4th Sunday of Easter – 17 April 2016

"Why do we have to call you Father..."

Scripture Reading – John 10:27-30

Jesus said:

‘The sheep that belong to me listen to my voice;
I know them and they follow me.
I give them eternal life;
they will never be lost
and no one will ever steal them from me.
The Father who gave them to me is greater than anyone,
and no one can steal from the Father.
The Father and I are one.’

Gospel reading – Courtesy of Universalis Publishing Ltd. – www.universalis.com

REFLECTION

“Why do we have to call you Father…”

by Fr Eunan McDonnell SDB

“Why do we have to call you Father, can we not call you dad it’s shorter?” I took a deep breath, some of the kids laughed out loud, others said “don’t be silly.” I didn’t get a chance to respond because another student piped up, “as a chaplain, how long will you be with us?” This question was interrupted by another, “I’ve got 48 bad notes, can you give me a good note?”

As I reflected on these questions I asked myself: what is God saying to me through them? I began to recognize the hunger in their hearts: I need to be loved but I don’t have a dad; can I trust you or will you leave me like my father; can someone please tell me that I’m good enough?

The group of students I was with were the ones who always ended up in detention or being suspended considered the usual suspects. It is so easy to stop at external behaviour, it takes compassion to see the wound that lies underneath

What a wonderful vocation it is to be a parent – Even in her later years when I would visit my mother to take over from the carers at home, her face would break out into the most radiant smile. In her presence I would change from being a 40 watt bulb to a 100 watt bulb instantly. The carers looking on would say we lit each other up like Christmas trees. I thank God every day for the gift she was in my life.

The vocation of a mother or father is to transfigure their children through their words and deeds – how blessed are those children that receive such love. This very human experience of being loved is a launching pad that opens us up to the even greater mystery of God’s love.

But there are many children who are not transfigured but disfigured by life’s experience – the negative judgments, the words said in anger – why can’t you be like your brother or sister; you’ll never measure up to anything. For whatever reason, an absent parent or a critical parent leaves a huge wound in the life of the child who constantly needs reassurance.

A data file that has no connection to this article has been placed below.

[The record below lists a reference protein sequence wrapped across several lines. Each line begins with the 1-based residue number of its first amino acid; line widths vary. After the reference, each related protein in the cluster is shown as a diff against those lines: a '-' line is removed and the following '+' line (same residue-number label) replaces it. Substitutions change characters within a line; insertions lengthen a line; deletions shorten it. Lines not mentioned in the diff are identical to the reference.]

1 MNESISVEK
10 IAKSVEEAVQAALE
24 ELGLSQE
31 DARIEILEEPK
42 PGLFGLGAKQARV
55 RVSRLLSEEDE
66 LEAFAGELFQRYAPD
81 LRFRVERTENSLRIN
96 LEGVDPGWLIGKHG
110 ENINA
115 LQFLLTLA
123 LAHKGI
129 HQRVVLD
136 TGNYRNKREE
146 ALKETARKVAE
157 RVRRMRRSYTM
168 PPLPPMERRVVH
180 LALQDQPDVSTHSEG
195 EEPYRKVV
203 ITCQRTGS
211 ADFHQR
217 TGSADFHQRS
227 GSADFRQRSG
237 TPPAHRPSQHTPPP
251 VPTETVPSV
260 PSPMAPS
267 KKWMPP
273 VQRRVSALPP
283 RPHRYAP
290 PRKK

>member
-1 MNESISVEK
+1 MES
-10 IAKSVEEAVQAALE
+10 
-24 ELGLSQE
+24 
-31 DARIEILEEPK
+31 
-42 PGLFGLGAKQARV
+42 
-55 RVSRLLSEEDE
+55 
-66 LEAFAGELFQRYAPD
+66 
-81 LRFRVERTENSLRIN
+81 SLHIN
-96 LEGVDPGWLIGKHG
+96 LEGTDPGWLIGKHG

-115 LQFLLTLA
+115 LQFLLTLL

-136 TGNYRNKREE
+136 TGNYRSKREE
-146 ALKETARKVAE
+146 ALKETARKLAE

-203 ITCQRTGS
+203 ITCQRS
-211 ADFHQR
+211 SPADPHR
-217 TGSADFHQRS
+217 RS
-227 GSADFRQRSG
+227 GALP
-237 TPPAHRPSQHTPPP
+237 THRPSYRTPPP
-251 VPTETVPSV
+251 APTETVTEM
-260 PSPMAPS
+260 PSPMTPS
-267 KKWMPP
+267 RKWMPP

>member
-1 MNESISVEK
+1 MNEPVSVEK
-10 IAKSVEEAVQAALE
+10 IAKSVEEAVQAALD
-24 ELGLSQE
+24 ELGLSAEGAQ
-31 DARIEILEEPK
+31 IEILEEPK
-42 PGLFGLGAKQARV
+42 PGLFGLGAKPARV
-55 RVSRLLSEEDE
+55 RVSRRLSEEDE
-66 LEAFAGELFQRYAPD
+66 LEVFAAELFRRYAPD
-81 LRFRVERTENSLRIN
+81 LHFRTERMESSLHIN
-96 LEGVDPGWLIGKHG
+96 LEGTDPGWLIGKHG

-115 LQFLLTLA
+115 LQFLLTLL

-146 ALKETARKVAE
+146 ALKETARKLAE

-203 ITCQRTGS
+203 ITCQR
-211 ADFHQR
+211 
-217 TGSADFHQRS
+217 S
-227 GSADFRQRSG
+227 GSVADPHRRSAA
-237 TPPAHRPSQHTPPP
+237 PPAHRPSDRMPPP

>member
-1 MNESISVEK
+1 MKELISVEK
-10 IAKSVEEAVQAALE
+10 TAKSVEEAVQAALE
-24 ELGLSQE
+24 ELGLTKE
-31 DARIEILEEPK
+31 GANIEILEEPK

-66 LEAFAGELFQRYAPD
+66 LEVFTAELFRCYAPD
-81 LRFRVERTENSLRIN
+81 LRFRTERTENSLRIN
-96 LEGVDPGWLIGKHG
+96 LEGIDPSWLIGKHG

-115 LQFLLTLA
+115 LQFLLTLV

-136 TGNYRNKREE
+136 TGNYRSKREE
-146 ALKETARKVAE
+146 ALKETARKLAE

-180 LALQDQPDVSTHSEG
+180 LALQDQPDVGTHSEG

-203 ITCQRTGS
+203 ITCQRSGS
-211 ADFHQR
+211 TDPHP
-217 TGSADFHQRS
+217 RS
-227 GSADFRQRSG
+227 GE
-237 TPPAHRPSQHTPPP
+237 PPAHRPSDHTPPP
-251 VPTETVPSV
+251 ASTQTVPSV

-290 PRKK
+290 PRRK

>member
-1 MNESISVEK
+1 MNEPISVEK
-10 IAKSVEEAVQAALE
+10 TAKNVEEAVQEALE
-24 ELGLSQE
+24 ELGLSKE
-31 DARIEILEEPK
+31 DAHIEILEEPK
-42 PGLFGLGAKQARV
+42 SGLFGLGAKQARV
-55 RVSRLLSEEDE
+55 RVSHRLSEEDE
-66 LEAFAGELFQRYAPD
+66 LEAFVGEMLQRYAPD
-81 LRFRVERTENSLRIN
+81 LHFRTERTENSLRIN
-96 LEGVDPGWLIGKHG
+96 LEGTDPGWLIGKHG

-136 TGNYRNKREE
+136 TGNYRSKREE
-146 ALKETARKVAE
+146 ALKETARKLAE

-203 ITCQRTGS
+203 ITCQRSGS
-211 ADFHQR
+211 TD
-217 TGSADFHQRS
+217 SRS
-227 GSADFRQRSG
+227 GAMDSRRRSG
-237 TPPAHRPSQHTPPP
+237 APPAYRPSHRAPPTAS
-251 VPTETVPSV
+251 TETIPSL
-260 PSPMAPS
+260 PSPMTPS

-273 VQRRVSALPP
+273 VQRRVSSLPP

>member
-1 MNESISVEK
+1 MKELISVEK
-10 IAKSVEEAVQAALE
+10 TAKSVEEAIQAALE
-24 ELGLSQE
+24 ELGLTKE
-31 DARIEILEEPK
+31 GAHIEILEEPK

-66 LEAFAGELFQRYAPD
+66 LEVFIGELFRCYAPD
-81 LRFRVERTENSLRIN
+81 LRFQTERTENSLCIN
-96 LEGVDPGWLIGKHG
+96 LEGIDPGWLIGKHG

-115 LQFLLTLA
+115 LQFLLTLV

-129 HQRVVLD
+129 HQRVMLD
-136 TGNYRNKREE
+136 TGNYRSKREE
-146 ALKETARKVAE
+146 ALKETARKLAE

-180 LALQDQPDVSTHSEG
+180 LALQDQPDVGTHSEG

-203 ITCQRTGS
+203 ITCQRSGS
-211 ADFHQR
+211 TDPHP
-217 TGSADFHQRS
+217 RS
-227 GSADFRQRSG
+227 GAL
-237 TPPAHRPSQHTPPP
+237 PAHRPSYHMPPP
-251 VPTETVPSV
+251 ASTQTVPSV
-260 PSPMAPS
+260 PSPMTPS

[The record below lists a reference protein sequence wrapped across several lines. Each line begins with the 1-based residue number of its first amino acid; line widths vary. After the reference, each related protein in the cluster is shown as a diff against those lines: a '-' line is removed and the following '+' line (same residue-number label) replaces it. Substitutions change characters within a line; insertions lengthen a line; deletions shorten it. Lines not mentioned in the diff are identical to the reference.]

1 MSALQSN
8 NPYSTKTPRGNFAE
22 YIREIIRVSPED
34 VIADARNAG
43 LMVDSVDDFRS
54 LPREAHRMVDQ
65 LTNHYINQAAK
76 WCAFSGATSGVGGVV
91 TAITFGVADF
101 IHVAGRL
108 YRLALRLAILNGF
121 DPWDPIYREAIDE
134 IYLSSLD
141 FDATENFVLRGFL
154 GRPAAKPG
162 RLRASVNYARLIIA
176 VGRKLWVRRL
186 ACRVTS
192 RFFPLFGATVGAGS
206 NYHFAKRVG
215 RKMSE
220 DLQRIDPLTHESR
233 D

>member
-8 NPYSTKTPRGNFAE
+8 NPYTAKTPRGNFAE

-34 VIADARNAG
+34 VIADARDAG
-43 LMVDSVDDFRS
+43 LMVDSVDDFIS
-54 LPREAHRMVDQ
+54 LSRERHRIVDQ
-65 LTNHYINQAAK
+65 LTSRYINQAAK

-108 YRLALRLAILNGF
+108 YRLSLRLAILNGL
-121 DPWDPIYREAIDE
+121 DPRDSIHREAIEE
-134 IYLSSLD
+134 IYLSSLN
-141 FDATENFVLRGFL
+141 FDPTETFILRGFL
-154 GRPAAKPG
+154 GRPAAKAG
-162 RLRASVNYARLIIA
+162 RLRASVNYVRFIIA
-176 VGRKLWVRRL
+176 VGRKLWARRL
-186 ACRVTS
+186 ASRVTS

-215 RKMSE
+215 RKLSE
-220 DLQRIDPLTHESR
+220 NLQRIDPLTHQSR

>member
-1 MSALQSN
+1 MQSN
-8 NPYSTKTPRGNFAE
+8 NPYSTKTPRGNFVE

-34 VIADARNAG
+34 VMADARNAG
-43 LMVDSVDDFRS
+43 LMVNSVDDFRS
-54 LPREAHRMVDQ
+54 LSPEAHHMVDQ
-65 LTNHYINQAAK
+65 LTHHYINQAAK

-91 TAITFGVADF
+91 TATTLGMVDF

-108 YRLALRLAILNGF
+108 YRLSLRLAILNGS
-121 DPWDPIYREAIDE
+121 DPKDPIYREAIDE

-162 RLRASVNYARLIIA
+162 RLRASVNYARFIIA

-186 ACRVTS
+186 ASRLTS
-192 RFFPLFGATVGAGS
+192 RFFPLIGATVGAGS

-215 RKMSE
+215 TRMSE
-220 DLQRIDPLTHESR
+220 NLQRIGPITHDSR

We can be critical of parents who fail their children, but this raises another question: How have their lives been disfigured in childhood? Are they only passing on what they have received themselves?

The fundamental call or vocation of every human person is to love. Married or single, priest, religious or lay, we are called to love: Called to enter into this broken, fragile and wounded world of ours so as to make a difference; Called to transfigure the lives of others with words and deeds of love.  As Jesus entered into our wounded humanity and became one of us, he now calls to us through the wounds of others. We are his body.

Each human person, with their joys and sorrows belong to him. There is no-one to be excluded. We belong to him because the Father has given us to him.

You, yes you, the Father gives you to Jesus.

We are called to remind each person of this dignity that we belong to him and through him we belong to each other.

Can we call you dad? Yes because you have a Father in heaven who loves you without measure.

How long will you be with us? Remember I am with you always.

Can you give me a good note?  And God saw all that he had made and it was good.

LECTIO DIVINA

Introduction to Lectio Divine

When Jesus had finished speaking about himself as the Good Shepherd, he went on to describe briefly his relationship with his sheep, and his relationship with his Father. Jesus and the Father are inseparable. With his disciples he is the Good Shepherd.  He continues to share his life with his flock. They listen to him and follow him. He gives his life for his flock and he knows that none of them will be lost. However, the main focus of his attention is God. He is one with the Father and therefore he cannot lose anything that the Father has given him. The intimate relationship of the Son with the Father guarantees the Shepherd’s sharing of his life with his flock. He cannot endanger his filial relationship with the Father because he wants to ensure that none of the flock is lost. The goodness of the Shepherd depends on his inseparable communion with the Father.

Anyone who follows Christ and lives with him knows that he belongs to Christ, and therefore he belongs also to the Father. Anyone who follows the path of the Good Shepherd knows that he is in the hands of the Father of Jesus. Following Jesus means being a son of God. In one way, Jesus needs to take care of us because God cares for us as he cares for his own Son. That is how much we are worth! When Jesus takes care of us, we feel that we are cared for by the Father as his children.

 

Read: understand what the text is saying, focussing on how it says it

The liturgical text is hard to understand because it is so short and because no historical or literary context is given. To whom is Jesus speaking? What went before and what comes after his words? It is hard for us to see what gave rise to the discourse.  We have to depend on what he said, and he said very little.